- Paws Force Pet Therapy Program
- Volunteers in Action
Eugene Gagnon, Eau Claire
Paws Force: Offering a helping paw to patients in need
My name is Eugene Gagnon. I began volunteering in Eau Claire in June 2016. My dog, Bernie, and I volunteer together on the Paws Force team. Paws Force is a pet therapy program at Mayo Clinic Health System that provides animal-assisted therapy to patients in need of comfort or a smile. Therapy dogs can brighten a patient’s day and aid in healing for those suffering from illness or injury.
Bernie is my nearly three-year-old golden doodle which is a cross between a golden retriever and a poodle. A fun fact about Bernie is that he was born on Valentine’s Day in 2014. Bernie is friendly, well-behaved and loves meeting new people of all ages. In order to be a therapy dog, Bernie and I completed the Therapy Animal Program through Pet Partners and the Therapy Animal Handler course. We will be recertified every two years.
Bernie and I love visiting patients at the hospital in Eau Claire. On Thursdays, Bernie and I visit various patients during our one-hour shift. We visit anyone in need of a smile or a friendly chat or discussion. Sometimes, Bernie is the main focus of the visit. Patients can pet Bernie and talk to both of us. This allows me to get to know each patient through Bernie.
Other times, Bernie listens along while the patient and I talk; sometimes, patients just need a listening ear. Although we are still working on different tricks, Bernie knows how to sit, lie down and shake. At the end of our visits, I give each patient one of Bernie’s business cards. It’s a great way to get patients to smile!
During two recent visits, I felt Bernie made a significant impact on people's lives.
One day, a lady stopped us in the hallway of the hospital and asked if Bernie and I could make a visit to her mother’s room. She told me that her mother loves dogs. Of course, I said yes; that's the reason why we are here! We followed her to her mother's hospital room. As we entered the room, she announced to her mother and other family members that Bernie the therapy dog was here to make a visit. When her mother spotted Bernie, she gave out one loud squeal of delight. As we approached the bed, the lady put her hand out and Bernie snuggled right up to her. As the two of them continued to touch, I introduced Bernie to her and told her a little information about him. I didn't notice that she wasn't responding to me, but she kept looking at and touching Bernie. When I looked up at the family members, all had tears coming down their cheeks. At that moment, I didn't understand what was going on. After a while, I announced that it was time for Bernie and I to leave. Everyone in the room was thanking us for coming. The significance of our visit became much clearer when we got out into the hallway and a group of nurses had gathered outside the door. When they heard the loud squeal that came from the lady’s room, it turned out that this woman had not made any sounds for a very long time. Bernie had triggered something in her, and the family was overjoyed.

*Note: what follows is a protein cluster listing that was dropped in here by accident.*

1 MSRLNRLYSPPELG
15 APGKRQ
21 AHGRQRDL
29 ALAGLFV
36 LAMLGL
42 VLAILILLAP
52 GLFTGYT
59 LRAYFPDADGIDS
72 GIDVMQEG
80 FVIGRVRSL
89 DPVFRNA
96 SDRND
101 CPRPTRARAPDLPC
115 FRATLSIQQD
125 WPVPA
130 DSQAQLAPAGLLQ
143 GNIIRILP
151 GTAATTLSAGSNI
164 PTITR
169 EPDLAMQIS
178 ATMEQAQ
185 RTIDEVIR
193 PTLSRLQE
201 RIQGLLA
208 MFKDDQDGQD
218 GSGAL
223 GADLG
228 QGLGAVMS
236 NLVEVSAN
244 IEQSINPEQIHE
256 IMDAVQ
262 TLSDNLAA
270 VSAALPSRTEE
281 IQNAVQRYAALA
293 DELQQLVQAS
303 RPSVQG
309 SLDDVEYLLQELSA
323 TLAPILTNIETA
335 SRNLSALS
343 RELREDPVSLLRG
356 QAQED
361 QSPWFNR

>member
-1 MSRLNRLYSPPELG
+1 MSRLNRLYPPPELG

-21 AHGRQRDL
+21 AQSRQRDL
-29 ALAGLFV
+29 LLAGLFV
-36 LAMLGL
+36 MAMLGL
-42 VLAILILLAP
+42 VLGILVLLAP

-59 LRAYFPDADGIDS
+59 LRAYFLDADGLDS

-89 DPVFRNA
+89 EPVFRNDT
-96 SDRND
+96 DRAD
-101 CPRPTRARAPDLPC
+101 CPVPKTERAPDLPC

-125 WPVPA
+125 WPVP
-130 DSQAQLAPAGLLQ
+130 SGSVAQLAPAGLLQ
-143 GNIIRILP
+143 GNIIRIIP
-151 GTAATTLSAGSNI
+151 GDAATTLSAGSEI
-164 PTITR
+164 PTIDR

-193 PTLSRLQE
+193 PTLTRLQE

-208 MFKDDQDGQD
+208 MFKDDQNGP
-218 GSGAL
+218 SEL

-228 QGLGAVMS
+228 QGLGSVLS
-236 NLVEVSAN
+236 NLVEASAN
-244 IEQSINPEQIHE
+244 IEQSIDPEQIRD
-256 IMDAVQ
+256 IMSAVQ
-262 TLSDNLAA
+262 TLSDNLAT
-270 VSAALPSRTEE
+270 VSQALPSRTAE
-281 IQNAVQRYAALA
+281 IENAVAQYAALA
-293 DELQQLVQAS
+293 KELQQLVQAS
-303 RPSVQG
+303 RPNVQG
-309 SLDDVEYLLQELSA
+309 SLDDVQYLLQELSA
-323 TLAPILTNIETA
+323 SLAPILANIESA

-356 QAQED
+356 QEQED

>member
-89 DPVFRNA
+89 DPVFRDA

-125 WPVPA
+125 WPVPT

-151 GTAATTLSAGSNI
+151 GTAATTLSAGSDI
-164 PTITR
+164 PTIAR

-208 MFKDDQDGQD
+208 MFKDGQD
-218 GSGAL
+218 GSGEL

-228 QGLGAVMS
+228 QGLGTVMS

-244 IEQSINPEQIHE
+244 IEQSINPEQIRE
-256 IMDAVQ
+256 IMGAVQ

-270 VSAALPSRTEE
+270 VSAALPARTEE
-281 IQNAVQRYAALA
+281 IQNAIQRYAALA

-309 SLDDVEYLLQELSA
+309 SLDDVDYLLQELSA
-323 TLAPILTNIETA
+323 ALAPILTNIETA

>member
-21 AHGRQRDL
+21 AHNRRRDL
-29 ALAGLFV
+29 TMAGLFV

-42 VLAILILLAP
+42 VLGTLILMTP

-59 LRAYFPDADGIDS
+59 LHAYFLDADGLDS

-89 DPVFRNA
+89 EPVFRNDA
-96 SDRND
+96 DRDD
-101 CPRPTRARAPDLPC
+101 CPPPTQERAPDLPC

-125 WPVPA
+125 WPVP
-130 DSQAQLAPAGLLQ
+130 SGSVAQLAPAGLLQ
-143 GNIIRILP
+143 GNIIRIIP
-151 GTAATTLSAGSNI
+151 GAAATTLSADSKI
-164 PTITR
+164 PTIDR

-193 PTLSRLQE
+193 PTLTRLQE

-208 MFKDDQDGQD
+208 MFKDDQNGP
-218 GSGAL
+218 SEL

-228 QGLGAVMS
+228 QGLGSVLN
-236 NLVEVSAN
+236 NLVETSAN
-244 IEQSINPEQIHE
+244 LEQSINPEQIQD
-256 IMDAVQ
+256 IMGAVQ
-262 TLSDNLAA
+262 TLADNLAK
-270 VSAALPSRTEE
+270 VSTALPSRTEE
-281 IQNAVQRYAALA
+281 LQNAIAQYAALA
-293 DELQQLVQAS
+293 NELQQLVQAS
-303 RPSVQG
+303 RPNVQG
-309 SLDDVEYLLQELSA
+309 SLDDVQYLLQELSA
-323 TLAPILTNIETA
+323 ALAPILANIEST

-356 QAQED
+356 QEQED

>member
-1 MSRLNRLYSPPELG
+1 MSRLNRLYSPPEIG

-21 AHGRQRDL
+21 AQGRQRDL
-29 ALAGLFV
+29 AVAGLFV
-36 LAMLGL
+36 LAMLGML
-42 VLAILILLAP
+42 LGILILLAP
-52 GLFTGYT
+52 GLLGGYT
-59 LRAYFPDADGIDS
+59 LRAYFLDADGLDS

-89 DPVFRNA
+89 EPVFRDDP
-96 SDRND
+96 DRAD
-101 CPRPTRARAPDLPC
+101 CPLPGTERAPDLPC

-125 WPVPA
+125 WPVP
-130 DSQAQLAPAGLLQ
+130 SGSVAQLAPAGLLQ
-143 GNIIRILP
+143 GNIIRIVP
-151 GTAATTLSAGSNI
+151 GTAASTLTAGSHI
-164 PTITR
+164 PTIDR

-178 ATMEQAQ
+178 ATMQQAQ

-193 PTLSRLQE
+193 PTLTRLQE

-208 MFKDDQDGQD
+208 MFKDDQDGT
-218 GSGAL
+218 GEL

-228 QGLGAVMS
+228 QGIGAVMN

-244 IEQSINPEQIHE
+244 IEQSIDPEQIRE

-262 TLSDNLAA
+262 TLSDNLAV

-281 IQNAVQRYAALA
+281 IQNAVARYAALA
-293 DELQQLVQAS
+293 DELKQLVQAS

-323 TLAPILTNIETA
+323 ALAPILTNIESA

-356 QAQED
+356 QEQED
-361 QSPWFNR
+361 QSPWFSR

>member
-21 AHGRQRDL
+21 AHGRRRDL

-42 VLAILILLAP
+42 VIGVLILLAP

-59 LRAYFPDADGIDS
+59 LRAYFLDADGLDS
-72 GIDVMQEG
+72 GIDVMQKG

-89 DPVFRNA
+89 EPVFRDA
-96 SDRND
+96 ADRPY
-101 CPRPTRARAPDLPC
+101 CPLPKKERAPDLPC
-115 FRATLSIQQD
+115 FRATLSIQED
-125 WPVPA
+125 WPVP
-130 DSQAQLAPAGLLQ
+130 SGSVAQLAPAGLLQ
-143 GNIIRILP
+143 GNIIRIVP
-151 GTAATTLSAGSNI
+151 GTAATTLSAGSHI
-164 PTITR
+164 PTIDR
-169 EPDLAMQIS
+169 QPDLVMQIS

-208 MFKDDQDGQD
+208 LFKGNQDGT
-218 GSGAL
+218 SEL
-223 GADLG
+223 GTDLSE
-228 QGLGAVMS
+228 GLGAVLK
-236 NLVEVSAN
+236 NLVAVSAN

Another day, I received an email from Volunteer Services asking for a therapy dog visit to a terminally ill woman. When we arrived at the hospital room, we were greeted by the daughter who explained to me that her mother loves dogs, and she thanked us for coming. When we entered the room, I found the patient lying on her side in the bed, so weak that she couldn't turn around and greet us. We walked around to the other side of the bed so Bernie could face her directly. She could barely move or talk, but she managed to stretch her hand out towards Bernie. I pulled the chair next to the bed, and they sat face to face. At that point, they were both able to see each other. Bernie nuzzled up to her hand and gave her a few licks, and she took her finger and touched his nose. The daughter and I watched this for about 20 minutes until her mother fell asleep. At that point, Bernie and I excused ourselves and left the room. It wasn't until the next week that one of the nurses told me that the lady had passed away later that day, and the family was very appreciative of our visit. I thought to myself, “Wow, Bernie and I were able to grant somebody's final wish.” What an honor and a privilege!
My favorite part about volunteering on the Paws Force is making someone’s day a little brighter with Bernie’s help. Dogs are nonjudgmental, calming and help get your mind off a bad day. Bernie is a very important part of my life, and we hardly are ever separated. To be able to work with Bernie to help those in need is a truly amazing experience.
Like Eugene, you, too, can volunteer at Mayo Clinic Health System on the Paws Force team. Therapy dogs must be friendly, well-behaved and complete several levels of obedience classes. The organization also is in need of volunteers in other areas. You must be at least 14 years old to volunteer. All ability levels are welcome.